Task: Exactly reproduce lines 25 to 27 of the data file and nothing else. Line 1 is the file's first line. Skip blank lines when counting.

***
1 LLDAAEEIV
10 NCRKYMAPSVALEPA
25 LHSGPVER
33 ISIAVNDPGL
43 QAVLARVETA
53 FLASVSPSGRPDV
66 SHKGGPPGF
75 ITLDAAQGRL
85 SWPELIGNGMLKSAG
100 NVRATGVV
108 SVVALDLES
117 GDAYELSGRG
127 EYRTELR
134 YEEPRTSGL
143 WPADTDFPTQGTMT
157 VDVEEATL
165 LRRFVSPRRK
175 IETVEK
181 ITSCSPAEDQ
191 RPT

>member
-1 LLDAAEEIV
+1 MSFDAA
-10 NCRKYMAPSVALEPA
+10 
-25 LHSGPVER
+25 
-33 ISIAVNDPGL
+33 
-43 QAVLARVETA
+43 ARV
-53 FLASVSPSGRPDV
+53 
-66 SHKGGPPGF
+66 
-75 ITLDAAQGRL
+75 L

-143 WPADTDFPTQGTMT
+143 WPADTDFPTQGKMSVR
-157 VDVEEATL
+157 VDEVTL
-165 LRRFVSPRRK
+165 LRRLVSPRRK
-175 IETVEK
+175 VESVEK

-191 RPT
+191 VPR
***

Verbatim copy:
+10 
-25 LHSGPVER
+25 